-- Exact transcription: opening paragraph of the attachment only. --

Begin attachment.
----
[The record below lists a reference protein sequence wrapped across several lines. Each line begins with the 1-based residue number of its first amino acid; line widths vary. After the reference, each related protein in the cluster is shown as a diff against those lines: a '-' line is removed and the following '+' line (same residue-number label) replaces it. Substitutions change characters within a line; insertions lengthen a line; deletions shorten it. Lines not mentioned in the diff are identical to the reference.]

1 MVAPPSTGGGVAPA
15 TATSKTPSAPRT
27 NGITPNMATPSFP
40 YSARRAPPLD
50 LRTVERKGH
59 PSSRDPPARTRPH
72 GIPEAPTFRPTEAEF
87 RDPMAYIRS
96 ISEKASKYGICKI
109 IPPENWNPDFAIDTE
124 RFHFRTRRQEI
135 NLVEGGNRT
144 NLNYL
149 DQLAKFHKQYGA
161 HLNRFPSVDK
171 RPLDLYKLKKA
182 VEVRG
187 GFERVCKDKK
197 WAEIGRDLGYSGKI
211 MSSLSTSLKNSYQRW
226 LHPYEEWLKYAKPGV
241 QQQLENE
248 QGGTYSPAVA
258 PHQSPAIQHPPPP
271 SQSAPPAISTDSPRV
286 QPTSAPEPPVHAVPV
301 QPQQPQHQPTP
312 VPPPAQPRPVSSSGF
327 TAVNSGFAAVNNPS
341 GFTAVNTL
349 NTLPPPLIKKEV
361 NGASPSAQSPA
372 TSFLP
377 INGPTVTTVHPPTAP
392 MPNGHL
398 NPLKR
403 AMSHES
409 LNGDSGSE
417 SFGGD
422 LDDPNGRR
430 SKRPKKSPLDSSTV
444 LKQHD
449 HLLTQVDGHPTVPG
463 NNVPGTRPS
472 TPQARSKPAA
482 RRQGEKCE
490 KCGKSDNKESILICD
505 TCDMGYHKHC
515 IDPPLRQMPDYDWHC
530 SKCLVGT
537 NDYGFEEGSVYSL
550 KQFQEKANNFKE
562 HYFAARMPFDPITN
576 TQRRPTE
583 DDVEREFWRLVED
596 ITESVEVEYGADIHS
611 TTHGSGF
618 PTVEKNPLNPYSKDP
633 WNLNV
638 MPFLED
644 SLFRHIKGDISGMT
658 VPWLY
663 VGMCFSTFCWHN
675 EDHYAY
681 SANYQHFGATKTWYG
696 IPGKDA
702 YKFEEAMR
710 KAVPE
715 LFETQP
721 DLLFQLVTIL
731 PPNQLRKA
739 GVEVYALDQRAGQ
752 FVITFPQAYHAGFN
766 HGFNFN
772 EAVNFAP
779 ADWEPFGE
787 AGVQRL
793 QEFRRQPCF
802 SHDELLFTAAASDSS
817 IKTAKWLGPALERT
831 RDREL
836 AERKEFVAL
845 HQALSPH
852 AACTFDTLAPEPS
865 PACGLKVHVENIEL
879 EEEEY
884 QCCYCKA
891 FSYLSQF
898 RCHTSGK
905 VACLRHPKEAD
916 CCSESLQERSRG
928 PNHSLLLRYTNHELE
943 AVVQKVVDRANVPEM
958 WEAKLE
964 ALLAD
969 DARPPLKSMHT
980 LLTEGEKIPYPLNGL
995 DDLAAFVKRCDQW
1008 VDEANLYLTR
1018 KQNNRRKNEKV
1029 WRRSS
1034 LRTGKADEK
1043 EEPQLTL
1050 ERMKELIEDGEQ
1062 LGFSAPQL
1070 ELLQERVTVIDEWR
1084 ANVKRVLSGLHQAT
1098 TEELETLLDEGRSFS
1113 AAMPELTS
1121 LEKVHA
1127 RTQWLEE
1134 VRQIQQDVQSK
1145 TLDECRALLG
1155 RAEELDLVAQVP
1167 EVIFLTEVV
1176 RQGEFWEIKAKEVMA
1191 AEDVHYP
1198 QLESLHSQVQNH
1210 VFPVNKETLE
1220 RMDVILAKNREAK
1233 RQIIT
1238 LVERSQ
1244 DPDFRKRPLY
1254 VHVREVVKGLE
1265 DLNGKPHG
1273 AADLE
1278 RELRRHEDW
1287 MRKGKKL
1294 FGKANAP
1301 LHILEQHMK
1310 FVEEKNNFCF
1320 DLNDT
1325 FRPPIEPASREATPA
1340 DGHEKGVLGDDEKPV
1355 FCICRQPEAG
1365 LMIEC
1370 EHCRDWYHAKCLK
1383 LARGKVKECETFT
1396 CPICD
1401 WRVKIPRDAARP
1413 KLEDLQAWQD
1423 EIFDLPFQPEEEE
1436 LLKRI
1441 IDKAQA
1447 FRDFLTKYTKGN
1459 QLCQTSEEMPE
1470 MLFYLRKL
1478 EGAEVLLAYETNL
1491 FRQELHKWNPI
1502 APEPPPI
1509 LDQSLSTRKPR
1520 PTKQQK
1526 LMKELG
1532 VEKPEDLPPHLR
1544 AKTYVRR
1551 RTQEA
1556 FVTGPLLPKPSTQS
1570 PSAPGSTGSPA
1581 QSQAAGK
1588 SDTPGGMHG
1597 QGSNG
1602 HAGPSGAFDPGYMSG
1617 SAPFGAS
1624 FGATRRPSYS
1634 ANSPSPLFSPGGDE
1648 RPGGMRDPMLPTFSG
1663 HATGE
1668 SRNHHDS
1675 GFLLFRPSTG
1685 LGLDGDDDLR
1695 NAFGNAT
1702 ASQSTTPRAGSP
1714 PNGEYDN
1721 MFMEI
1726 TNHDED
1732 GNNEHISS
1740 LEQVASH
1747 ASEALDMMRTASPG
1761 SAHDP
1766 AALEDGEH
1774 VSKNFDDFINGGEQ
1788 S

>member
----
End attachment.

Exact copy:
[The record below lists a reference protein sequence wrapped across several lines. Each line begins with the 1-based residue number of its first amino acid; line widths vary. After the reference, each related protein in the cluster is shown as a diff against those lines: a '-' line is removed and the following '+' line (same residue-number label) replaces it. Substitutions change characters within a line; insertions lengthen a line; deletions shorten it. Lines not mentioned in the diff are identical to the reference.]